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US researchers develop new battery to store electricity for months

EBR Staff Writer Published 12 October 2017

Researchers from the Massachusetts Institute of Technology (MIT) in the US have developed an “air-breathing” battery designed to store electricity for months.

With reduced location restraints and zero emissions, the new battery has capacity to store electricity about a fifth the cost of current technologies and potentially be used to make renewable power more viable for the grid.

As part of the US Department of Energy-funded research, the team led by MIT professor Yet-Ming Chiang designed a new rechargeable flow battery.

The battery consists of a liquid anode (anolyte) of polysulfide containing lithium or sodium ions, and a liquid cathode (catholyte) comprising an oxygenated dissolved salt.

The battery’s electrolytes are pumped continuously to create charge or discharge. Upon discharge, the anolyte releases electrons into an external circuit and the lithium or sodium ions travel to the cathode.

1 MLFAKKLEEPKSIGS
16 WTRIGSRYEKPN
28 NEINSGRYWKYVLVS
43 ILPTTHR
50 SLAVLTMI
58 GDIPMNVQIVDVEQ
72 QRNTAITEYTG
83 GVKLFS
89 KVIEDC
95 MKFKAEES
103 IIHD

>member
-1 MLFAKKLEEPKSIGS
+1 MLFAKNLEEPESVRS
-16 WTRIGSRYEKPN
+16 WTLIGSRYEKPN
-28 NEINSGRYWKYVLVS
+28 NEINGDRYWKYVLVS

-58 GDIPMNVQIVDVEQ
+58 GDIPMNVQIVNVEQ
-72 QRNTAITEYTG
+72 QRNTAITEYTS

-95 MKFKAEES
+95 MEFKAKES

This process allows catholyte to draw in oxygen, creating negatively charged hydroxide ions.

The oxygen flowing into the cathode allows the anode to discharge electrons to an external circuit while the oxygen flowing out sends electrons back to the anode, thus recharging the battery, MIT said.

Chiang noted: “This battery literally inhales and exhales air, but it doesn’t exhale carbon dioxide, like humans — it exhales oxygen.”

The researchers said that the commercial systems of the new design can be used to store electricity from wind or solar power for about $20 to $30 per kilowatt hour.

Chiang added: “The energy density of a flow battery like this is more than 500 times higher than pumped hydroelectric storage. It’s also so much more compact, so that you can imagine putting it anywhere you have renewable generation.”


Image: MIT researchers have developed an air-breathing battery with zero emissions. Photo: courtesy of the researchers/Felice Frankel/Massachusetts Institute of Technology.